Comparing DKA and HHS




Severe, uncontrolled diabetes characterized by hyperglycemia, ketoacidosis and ketonuria

Severe, uncontrolled diabetes characterized by hyperglycemia, hyperosmolarity and dehydration

Plasma glucose Greater than 250 mg/dL; often in the 350 to 500 mg/dL (19.4 to 27.8 mmol/L) range Greater than 600 mg/dL; frequently exceed 1000 mg/dL (56 mmol/L)
Arterial pH Less than 7.30 Greater than 7.30

Serum bicarbonate

Less than 18 Greater than 18
Urine ketones Positive Small/None
Serum ketones Positive Small/None

Serum osmolality

Variable Greater than 320 mOsm/kg
Anion gap Greater than 12 Variable
Mental status Drowsy, stupor/coma Stupor/coma
BUN/Creatinine Elevated Elevated
Onset Rapid (Less than 24 hours) Slow, over days

Both type 1 and 2 DM, but occurs most often in type 1

Both type 1 and 2 DM, but occurs most often in type 2 and elderly

Precipitating factors
  • Decreased or missed dose of insulin
  • Physiologic stress (infection, surgery, myocardial infarction)
  • Undiagnosed or untreated diabetes
  • Excess alcohol intake
  • Illness
  • Medications that cause hyperglycemia (steroids, thiazide diuretics, beta blockers)
  • Dialysis
Signs & symptom
  • Kussmaul respirations (rapid, shallow breathing)
  • “Fruity”, acetone breath
  • Malaise, weakness, fatigue
  • Nausea, vomiting, abdominal pain
  • Cardiac arrhythmias, tachycardia
  • Hypotension
  • Mild disorientation, confusion
  • Similar signs and symptoms as DKA
  • Dehydration, extreme thirst
  • Tachycardia
  • Hypotension
  • Mental status changes, lethargy
  • Fever
  • Loss of vision
  • Hallucinations
Treatment, as ordered
  • Correct fluid deficit per prescriber orders based on degree of hypovolemia and serum Na+
  • Replace electrolytes, particularly potassium (K+)
  • Reverse acidosis and ketosis (sodium bicarbonate IV for pH less than 6.9)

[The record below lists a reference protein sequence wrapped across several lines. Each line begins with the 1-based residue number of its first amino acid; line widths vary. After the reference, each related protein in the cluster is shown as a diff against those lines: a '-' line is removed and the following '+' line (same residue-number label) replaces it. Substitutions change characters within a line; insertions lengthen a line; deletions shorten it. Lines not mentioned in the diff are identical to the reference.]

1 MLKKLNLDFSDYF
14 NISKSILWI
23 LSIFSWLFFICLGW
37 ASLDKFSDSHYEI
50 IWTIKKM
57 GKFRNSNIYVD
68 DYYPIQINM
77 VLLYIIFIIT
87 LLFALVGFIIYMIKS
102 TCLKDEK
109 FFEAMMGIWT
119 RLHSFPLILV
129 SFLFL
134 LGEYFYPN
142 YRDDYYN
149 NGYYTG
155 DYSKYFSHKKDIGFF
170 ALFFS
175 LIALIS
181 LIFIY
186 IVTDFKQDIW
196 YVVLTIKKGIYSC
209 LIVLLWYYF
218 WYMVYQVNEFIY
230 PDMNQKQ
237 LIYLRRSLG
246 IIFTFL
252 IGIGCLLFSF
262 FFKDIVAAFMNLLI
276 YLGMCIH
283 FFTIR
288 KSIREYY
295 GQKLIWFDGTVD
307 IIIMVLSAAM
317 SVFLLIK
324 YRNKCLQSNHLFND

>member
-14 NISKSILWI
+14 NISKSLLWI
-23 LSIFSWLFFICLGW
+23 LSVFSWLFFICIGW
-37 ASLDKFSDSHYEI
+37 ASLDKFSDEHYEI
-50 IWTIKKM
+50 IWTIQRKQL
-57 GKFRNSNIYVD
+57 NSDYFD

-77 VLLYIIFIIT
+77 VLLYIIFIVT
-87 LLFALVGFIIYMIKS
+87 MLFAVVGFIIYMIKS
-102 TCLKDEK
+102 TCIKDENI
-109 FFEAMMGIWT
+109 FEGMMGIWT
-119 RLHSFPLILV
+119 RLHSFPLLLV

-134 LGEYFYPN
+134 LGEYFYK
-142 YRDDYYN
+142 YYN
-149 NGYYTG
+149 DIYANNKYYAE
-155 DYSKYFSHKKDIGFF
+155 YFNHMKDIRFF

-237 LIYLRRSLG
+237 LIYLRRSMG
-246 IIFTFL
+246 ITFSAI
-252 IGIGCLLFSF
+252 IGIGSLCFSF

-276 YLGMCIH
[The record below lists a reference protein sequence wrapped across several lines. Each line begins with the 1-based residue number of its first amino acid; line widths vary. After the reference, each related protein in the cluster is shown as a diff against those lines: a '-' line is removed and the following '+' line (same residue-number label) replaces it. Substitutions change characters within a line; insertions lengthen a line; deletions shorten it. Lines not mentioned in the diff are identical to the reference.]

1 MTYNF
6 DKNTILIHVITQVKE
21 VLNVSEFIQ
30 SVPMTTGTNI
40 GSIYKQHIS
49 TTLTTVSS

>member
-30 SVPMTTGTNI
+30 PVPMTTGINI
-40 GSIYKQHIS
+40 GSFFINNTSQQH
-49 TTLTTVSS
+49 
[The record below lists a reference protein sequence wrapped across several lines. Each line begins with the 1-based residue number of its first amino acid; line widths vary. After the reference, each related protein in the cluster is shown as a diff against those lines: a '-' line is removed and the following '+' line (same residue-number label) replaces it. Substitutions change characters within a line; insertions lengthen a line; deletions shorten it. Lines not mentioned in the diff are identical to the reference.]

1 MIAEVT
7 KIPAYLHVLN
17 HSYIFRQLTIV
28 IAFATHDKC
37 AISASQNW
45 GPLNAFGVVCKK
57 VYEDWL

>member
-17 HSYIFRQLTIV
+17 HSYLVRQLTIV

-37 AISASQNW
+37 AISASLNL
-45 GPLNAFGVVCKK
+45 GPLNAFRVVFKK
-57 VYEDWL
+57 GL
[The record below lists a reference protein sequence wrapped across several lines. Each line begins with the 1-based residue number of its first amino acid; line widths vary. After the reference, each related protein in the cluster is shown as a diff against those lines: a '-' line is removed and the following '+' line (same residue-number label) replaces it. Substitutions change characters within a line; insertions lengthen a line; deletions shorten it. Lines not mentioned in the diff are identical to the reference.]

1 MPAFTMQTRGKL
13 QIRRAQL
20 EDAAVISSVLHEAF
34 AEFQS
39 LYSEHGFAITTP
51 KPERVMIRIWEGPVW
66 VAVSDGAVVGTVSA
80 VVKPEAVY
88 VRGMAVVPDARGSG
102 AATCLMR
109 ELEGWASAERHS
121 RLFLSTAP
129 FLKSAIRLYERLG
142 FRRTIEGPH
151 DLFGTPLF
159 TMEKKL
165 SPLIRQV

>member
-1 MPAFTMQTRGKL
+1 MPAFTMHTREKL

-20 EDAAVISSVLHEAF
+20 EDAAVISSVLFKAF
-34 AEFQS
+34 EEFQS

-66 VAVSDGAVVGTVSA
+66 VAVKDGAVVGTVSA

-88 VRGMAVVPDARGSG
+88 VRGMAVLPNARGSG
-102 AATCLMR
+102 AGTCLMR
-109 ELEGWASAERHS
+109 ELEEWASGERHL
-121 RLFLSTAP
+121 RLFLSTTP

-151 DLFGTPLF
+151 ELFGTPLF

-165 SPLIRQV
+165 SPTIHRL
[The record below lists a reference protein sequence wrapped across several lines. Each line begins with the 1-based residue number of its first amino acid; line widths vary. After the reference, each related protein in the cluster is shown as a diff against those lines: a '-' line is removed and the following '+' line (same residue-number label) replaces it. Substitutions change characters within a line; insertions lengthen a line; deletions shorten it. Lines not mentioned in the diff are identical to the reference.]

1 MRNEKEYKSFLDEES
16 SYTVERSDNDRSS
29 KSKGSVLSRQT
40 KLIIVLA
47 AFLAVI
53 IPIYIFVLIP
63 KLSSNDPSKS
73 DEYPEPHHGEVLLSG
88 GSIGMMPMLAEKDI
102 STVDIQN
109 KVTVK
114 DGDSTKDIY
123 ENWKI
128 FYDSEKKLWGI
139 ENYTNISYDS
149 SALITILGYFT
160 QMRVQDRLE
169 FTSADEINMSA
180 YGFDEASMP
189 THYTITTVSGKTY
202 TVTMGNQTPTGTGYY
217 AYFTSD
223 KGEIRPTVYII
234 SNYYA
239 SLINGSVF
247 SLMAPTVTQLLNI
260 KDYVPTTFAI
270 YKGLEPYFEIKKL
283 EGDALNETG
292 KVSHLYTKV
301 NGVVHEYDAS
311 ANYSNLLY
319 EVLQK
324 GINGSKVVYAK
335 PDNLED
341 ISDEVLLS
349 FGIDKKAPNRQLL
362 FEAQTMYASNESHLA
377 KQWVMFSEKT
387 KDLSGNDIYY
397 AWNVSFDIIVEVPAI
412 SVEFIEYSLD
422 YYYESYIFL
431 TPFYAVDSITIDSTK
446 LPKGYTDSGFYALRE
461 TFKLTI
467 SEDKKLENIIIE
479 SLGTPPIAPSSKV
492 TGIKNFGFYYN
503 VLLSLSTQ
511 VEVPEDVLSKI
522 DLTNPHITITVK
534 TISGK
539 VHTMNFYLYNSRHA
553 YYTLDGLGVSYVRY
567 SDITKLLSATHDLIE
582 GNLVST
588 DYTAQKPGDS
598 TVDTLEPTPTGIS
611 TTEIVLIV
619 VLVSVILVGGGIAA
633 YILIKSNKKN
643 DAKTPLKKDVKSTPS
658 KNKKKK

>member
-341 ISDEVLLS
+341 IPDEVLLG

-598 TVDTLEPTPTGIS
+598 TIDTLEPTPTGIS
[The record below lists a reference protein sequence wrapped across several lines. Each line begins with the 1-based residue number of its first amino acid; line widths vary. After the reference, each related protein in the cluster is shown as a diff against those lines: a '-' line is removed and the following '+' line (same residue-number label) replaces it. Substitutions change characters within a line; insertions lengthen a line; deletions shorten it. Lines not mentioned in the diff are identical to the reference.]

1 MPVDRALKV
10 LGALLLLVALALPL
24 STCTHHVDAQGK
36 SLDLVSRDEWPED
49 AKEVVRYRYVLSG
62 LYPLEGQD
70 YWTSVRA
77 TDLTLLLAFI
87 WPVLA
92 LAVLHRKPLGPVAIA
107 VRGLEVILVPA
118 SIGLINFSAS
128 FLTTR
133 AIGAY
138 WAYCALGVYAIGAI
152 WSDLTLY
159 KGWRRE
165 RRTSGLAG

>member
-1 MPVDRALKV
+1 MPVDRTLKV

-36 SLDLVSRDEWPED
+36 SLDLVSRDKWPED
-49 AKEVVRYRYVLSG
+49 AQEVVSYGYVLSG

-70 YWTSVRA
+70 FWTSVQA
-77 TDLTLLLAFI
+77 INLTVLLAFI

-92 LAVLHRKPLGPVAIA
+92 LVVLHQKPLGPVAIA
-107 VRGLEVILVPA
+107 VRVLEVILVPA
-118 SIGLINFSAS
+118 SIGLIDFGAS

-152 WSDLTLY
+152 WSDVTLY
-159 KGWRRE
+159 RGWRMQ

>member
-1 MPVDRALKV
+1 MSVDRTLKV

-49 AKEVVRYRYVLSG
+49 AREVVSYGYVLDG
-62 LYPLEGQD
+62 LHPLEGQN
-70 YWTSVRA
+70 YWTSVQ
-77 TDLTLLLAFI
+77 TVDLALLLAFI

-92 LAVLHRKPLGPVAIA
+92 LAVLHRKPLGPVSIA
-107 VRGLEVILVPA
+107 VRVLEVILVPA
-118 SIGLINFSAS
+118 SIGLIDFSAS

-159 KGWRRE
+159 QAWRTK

• Administer insulin to reduce glucose level to 150-200 mg/dL
  • Identify underlying cause
  • Correct fluid deficit per prescriber orders based on degree of hypovolemia and serum Na+
  • Replace electrolytes (K+) based on adequate renal function
  • Administer insulin to reduce glucose level to 250-300 mg/dL (0.1 units/kg bolus followed by continuous IV infusion @ 0.1 units/kg/hour)
  • Identify underlying cause
Signs of resolution
  • Blood glucose level less than 200 mg/dL
  • Presence of two of the following:
    • Serum bicarbonate level 15 mEq/L or higher
    • pH greater than 7.3
    • Anion gap 12 mEq/L or lower
  • Osmolality is normal
  • When mental status is back to baseline, patient may start clear liquid diet and transition to subcutaneous insulin.
Potential complications of treatment
  • Fluid overload due to aggressive fluid replacement
  • Hypokalemia due to inadequate potassium replacement, or administration of bicarbonate
  • Hypoglycemia due to aggressive insulin treatment
  • Cerebral edema due to excessive hydration and rapid intracellular fluid shifts
Nursing considerations
  • Monitor hemodynamics, intake/output, serum osmolality, BUN and creatinine.
  • Assess cardiac, renal, and mental status.
  • Monitor blood glucose every hour if on IV insulin infusion.
  • Monitor electrolytes (Na+, K+, Mg+, PO4), BUN, creatinine every 2-4 hours until stable, per policy.
  • If hypokalemic, delay insulin treatment until serum K+ is greater than 3.3 mEq/L.
  • Monitor arterial blood gas (ABG) to determine if acidosis is resolving.
  • IV insulin should continue for 2 to 4 hours after the first dose of subcutaneous insulin administration to avoid hyperglycemia.

American Diabetes Association (2022). Professional Practice Committee: Standards of Medical Care in Diabetes—2022. Diabetes Care, 45(Suppl. 1): S3.
Hirsch, I.B. & Emmett, M. (2022, August 24). Diabetic Ketoacidosis and Hyperosmolar Hyperglycemic State in Adults: Treatment. UpToDate. Retrieved from
Lippincott Procedures (2021, May 21). Blood glucose monitoring. Retrieved from